I've never really had a “gang.” You know the type I mean—Archie, Jughead, Betty and Veronica,  and the rest of the Riverdale crew. The fivesome from How I Met Your Mother. The Friends sextet. The love-hate-drama relationships on Gossip Girl. The closest my life can say to resemble television is the interpersonal relationships on Girls, perhaps why I quit that show early in the first season.

 

Partly, it's because I switched schools so much—I know one group that is still best friends all the way from middle school onwards---partly it's because I categorised my friends into different groups and hung out with everyone separately. Call it an only child thing, I just didn't like the idea of everyone hanging out without me. Like a jealous lover, I guarded my friends, collected like precious beads, only bringing them together to show them off to each other, tacitly discouraging numbers being exchanged or any plans being made. For years, some of my friends would only meet each other at my annual birthday parties.

 

Then, over the last few years, something changed. Perhaps it was me, growing older, because gradually I no longer had the energy to make six or seven different plans with different people.  I began to bring people together, ask everyone to hang out in a group, and when, as inevitably happens, two of my friends got on and became friends with each other, it didn't bother me like it used to. Instead, it felt sort of nice, even. Two people I like who like each other which means I can hang out with two of my friends and share that friendship too? It's ideal.

 

Then maybe also I began to slowly get over the fear that everyone was cooler than me and so once my facilitation of introducing cool people to each other was over, I'd be neatly cut out of the equation. (I blame this on a few school friendships, but that's a story for another day.) I admit, I still get a little anxiety when I am away (as I have been this past month) and my friends post photos of each other, looking like they're having a great time without me, instead of waiting—subdued, naturally—for my return to resume their lives.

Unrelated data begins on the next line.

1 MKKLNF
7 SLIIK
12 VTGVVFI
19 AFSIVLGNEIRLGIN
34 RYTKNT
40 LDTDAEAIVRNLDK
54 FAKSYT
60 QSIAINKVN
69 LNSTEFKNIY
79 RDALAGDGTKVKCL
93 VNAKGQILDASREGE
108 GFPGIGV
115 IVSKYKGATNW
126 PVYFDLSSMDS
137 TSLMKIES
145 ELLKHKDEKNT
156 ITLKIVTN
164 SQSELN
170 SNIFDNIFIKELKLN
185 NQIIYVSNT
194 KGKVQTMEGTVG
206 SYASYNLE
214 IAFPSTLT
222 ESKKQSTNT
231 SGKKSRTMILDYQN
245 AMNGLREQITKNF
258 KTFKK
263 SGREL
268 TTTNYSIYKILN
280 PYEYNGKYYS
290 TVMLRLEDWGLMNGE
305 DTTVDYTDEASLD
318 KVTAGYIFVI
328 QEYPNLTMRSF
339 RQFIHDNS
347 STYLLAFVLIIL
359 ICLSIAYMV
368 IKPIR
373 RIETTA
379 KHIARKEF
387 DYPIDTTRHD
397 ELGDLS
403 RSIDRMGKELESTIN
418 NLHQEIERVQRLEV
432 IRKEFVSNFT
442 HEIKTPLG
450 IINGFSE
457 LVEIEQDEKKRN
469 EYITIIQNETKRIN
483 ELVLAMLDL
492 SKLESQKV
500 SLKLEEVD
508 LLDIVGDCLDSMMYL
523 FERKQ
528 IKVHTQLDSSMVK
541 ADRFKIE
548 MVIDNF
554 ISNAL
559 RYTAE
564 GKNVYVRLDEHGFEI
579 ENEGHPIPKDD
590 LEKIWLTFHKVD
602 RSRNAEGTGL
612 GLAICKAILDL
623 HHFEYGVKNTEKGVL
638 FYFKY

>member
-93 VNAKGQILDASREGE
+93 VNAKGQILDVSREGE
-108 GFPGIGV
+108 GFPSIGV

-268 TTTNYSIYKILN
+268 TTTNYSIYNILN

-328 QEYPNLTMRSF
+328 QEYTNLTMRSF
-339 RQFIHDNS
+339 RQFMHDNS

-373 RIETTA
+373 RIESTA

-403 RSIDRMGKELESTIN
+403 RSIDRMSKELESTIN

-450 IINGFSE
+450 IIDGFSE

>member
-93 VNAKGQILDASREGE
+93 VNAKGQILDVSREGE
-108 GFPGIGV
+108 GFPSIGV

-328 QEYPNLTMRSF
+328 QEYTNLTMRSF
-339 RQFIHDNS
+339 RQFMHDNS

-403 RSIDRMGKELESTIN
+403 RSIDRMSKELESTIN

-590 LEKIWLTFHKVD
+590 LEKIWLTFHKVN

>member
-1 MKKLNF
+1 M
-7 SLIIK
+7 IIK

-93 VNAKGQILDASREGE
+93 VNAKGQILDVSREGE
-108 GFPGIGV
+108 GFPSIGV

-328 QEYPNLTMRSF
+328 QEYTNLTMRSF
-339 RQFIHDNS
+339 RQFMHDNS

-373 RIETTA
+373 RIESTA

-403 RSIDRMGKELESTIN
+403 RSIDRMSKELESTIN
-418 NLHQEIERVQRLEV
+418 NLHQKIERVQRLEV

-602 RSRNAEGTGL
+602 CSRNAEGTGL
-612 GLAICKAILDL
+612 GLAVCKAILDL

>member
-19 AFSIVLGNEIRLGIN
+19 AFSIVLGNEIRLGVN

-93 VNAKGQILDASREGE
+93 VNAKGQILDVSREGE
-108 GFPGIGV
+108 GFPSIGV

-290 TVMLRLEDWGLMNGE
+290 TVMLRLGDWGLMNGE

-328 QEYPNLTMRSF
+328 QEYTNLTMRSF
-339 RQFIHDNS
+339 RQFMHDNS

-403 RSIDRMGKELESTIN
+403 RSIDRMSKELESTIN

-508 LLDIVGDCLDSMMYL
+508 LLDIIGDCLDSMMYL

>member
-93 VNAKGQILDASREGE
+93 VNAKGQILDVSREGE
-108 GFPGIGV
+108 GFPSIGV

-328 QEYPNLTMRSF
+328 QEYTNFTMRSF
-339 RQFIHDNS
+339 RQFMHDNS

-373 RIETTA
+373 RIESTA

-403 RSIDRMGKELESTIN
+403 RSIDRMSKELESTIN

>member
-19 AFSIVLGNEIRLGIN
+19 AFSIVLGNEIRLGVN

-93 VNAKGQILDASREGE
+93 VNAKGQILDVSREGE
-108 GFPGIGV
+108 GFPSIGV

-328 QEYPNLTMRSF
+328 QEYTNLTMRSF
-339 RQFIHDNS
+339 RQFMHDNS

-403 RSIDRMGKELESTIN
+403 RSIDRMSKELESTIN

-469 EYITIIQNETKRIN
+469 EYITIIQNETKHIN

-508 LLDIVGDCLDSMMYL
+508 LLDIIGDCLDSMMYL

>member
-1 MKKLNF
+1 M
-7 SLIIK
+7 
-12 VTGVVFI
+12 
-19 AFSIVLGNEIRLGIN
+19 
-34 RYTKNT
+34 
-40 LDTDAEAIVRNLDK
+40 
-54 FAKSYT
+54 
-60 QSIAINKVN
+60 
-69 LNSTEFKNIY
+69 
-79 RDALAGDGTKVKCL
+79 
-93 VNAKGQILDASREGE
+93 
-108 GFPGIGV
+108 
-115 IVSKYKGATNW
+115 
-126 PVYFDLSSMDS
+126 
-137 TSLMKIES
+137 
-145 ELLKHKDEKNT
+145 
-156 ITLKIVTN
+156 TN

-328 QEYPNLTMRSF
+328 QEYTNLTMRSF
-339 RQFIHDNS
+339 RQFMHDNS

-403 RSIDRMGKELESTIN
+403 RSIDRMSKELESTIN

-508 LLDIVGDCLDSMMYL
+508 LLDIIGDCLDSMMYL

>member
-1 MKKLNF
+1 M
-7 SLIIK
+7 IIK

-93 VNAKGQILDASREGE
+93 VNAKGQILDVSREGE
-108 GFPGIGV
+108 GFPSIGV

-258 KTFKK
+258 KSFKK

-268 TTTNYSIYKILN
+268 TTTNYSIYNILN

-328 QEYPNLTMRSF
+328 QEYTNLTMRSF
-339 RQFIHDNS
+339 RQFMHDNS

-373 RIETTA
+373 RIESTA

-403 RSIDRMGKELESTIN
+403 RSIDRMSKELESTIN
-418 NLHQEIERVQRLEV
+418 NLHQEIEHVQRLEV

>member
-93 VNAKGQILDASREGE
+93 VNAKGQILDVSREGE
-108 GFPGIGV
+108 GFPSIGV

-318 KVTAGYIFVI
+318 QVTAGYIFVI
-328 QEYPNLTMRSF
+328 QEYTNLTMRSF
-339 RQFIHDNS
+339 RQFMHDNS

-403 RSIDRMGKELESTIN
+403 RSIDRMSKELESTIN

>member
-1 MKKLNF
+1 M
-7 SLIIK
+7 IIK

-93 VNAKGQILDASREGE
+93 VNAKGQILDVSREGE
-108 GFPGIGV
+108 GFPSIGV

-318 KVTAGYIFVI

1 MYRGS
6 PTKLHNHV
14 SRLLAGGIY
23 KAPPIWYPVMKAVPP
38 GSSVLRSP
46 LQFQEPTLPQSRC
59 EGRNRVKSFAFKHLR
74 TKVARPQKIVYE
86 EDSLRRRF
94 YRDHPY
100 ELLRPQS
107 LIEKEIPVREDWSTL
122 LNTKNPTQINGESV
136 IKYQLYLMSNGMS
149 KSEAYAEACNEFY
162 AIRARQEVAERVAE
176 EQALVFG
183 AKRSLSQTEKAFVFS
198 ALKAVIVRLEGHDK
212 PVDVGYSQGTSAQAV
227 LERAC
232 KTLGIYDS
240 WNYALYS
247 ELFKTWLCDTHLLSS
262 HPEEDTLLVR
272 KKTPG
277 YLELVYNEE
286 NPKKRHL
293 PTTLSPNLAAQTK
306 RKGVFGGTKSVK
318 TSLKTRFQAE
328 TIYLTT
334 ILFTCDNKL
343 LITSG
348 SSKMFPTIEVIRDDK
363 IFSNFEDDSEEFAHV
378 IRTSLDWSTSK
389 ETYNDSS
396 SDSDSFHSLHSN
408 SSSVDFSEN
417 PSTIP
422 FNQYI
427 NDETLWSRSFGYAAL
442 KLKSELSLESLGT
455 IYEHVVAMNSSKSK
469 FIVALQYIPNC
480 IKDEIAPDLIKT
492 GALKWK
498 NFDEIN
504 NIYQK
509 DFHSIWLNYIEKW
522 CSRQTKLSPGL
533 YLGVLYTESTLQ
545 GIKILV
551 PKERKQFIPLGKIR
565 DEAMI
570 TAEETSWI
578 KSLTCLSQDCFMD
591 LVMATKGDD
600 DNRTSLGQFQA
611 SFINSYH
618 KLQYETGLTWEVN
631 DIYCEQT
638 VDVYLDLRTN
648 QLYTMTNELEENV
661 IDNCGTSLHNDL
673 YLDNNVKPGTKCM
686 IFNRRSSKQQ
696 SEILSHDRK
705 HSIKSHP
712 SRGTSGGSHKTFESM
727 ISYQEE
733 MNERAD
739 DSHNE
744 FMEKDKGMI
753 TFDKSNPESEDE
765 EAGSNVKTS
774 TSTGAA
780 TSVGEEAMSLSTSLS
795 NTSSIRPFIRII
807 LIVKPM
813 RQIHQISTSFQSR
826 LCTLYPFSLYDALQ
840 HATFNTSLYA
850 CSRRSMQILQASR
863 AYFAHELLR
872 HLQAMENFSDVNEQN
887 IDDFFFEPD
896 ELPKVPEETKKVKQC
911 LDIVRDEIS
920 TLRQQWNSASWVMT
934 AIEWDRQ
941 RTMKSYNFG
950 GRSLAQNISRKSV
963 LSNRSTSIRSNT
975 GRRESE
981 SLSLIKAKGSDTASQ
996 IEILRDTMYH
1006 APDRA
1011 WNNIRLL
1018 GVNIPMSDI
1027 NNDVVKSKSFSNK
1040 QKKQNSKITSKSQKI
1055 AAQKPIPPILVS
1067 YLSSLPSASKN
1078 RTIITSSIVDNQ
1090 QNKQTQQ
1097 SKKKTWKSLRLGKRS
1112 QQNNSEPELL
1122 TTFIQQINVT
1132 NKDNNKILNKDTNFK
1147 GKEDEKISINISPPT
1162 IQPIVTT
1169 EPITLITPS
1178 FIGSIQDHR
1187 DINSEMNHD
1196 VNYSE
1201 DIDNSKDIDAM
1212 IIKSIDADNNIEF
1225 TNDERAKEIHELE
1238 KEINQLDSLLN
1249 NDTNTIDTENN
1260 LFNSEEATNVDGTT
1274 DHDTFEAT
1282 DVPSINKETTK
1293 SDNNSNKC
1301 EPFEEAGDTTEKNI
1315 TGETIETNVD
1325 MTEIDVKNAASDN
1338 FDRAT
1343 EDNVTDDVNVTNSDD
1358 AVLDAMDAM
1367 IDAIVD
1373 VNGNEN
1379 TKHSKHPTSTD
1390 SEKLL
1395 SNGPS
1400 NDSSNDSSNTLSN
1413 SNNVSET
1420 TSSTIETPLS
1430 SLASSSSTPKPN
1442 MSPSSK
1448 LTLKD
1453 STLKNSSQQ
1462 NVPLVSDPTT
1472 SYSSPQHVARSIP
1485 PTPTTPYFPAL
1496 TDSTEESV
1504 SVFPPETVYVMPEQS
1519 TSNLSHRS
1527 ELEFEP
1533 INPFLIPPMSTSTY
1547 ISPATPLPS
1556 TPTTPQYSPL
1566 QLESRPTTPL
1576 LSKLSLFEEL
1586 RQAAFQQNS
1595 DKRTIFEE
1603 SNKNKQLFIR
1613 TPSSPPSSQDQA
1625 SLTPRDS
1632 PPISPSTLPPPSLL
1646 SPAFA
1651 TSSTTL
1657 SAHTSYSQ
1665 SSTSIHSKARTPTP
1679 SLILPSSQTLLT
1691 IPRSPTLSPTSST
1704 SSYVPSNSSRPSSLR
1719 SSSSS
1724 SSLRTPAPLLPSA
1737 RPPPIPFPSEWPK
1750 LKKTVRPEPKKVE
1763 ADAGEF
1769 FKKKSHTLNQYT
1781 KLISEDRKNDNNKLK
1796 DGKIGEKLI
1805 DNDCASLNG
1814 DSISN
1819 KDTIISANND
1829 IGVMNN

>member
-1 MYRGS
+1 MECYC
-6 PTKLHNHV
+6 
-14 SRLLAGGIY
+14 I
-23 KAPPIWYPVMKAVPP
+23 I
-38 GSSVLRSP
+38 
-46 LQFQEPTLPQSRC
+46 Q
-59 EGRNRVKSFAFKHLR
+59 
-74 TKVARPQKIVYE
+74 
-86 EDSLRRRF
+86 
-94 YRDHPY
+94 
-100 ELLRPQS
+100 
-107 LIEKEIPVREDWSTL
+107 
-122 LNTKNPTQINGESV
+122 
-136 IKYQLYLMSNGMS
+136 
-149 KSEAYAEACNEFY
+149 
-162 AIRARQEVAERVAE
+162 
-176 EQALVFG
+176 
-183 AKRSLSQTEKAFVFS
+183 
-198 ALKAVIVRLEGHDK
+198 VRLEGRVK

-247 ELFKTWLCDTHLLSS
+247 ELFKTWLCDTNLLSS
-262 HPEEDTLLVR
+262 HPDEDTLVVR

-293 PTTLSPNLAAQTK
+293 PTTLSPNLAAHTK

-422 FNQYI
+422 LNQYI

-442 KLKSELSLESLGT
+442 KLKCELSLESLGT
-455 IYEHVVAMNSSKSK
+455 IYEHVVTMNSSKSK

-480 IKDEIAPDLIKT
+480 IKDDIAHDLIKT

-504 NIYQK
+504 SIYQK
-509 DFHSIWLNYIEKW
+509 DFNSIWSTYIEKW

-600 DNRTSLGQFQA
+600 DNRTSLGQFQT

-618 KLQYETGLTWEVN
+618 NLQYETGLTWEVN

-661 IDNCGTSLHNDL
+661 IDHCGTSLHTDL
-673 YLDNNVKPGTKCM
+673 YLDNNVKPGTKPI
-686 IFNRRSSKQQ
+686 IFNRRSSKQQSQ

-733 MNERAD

Also read:  There's a charm in unromantic date nights
 

Re-reading Jane Austen, I'm struck with how much of the social life of her characters depends on introductions. In Austen's time, you could no more go up to a stranger and talk to him or her than you could display your legs in public. And so their gangs grew through common friends, people arriving in your small village with notes of recommendation, people stopping by to see the aunt of their sister's husband and many parties being thrown in their honour.  Maybe in some ways, we're still a little Austen-y. We don't just “become friends” with the hundreds of people we cross paths with on the metro, on the roads, in a cafe, crossing the street. We need that stamp of approval from someone else—so-and-so is okay, maybe you'll like them. In the past, I have made “holiday friends,” but they lasted as long as the holiday, maybe a few extra weeks staying in touch online, before withering and falling off the friendship vine forever.

 

 

Meenakshi Reddy Madhavan is the author of five books, most recently a YA novel about divorce called Split and a collection of short stories about love called Before, And Then After. The views expressed here are her own.